Closing Complex Loans Faster With a Digitized Client Workflow

Join us for a discussion on changes in market demographics, suppliers and how focusing on customer experience and a few simple steps during the mortgage loan process can close deals 3x faster.

engage.marketing event: All eyes on purchase

To help power your business forward, we’re bringing together the smartest minds in purchase mortgage marketing to share the insights, tactics and strategies that set leaders apart.

Home appraisal’s ugly history and uncertain future

This is Part I of a deep dive into the home appraisal industry. Today we explore the origins of the appraisal industry and its current lack of diversity.

The digital journey starts at acquisition

Download this white paper to learn how to build a tech-enabled acquisition strategy that will directly contribute to a lender’s ability to maximize profitability and remain competitive.

Sponsored Content

4+ million forbearances was the easy part – you can’t hire enough people for what’s coming next

Servicers can leverage automation tech to ease post-forbearance efforts

Much like the mortgage crisis of 2008, the tail of this pandemic won’t look like a short-term disaster. The shadow and timeline for addressing COVID-19 related hardships will be measured in years, not months, especially with the FHFA’s current approach to offer short-term relief options and deferral of forborne payments.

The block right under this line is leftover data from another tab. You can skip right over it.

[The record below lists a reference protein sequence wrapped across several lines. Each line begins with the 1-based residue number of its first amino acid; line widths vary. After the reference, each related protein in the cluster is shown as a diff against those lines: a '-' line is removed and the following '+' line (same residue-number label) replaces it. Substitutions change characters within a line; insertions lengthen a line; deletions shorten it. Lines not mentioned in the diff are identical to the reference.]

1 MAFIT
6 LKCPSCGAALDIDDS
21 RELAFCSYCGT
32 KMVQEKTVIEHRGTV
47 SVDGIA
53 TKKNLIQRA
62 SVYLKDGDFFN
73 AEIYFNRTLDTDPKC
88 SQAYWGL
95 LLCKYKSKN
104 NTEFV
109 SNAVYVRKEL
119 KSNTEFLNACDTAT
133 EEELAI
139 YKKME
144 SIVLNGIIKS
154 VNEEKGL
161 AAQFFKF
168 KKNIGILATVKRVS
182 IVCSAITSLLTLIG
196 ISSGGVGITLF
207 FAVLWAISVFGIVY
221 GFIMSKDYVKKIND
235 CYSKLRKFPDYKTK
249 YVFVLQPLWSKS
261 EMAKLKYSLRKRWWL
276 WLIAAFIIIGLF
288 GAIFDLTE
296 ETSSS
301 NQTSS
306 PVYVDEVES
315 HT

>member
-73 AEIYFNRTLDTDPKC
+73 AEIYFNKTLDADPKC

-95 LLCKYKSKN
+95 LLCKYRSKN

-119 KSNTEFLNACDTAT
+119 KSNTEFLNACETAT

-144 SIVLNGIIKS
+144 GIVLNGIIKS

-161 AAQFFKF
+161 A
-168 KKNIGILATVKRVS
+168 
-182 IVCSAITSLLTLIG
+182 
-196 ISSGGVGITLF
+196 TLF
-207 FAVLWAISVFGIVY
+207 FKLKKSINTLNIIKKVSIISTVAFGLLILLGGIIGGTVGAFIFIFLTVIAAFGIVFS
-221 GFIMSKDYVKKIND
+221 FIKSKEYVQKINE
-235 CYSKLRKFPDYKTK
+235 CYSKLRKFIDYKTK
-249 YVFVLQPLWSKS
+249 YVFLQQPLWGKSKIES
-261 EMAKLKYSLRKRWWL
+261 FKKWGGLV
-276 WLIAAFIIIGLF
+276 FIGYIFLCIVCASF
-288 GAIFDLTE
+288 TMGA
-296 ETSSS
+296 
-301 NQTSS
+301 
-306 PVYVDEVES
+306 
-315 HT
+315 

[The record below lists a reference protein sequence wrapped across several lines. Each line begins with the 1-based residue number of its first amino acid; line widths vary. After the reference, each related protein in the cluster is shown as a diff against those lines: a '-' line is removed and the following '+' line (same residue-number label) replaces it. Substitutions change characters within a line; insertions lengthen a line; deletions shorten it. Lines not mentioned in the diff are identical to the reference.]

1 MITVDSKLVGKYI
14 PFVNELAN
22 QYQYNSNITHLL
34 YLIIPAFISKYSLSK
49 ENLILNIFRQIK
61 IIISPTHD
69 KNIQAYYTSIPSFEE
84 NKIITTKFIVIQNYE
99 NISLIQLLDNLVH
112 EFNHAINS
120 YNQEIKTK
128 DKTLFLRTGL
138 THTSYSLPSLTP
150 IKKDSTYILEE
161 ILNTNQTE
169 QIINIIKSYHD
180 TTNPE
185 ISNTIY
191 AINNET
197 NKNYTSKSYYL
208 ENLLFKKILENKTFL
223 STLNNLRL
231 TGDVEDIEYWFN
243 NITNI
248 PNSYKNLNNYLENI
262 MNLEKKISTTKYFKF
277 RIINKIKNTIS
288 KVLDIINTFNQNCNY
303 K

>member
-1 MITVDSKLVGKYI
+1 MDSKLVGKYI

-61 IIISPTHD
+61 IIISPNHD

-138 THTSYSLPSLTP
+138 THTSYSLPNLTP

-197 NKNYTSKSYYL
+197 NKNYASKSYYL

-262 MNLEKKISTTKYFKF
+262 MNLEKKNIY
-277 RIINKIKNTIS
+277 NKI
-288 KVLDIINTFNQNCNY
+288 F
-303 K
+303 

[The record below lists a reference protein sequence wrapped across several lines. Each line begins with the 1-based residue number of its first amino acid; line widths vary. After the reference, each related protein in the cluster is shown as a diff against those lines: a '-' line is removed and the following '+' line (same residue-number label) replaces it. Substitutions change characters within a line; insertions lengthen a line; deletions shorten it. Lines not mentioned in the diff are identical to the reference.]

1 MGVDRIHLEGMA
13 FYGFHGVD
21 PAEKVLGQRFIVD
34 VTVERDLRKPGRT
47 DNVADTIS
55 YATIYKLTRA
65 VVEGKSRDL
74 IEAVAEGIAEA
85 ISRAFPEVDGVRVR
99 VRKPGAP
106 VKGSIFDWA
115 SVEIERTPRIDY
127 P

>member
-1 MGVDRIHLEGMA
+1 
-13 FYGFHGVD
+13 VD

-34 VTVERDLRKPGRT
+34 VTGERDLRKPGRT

Determine affordability and encourage payment behavior now

The solution offers some relief to servicers planning large staffing campaigns to address expected post-forbearance volume, but it does not address long-term affordability.

A better approach is to deploy technology to evaluate and offer affordable payments, encourage continued payment behavior during the hardship, and gradually step the borrower up to scheduled payments.

Kicking the can down the road with regard to addressing affordability and resuming normal payments doesn’t solve the problem – it actually makes it last longer.

Eight years after the start of the Great Recession, we were still attending foreclosure mediations, processing loan modifications and evaluating short sales. The offramps for recovering from a financial crisis are complex and take time.

Post-forbearance efforts will be complex and time consuming

Millions of Americans signed up for the six-month forbearance solution, without visibility on how this open-ended offer would impact their ability to keep their home. So what’s next?

Mortgage servicers are required to reach out to 4+ million Americans to get an update on their financial situation 30 days prior to the expiration of forbearance agreements. They are going to call – or worse, send letters – asking millions of people to call them back – and talk about what, exactly?

  • What kind of documentation will owners of shuttered small businesses be asked for in order to determine what they can pay over the next 30 years?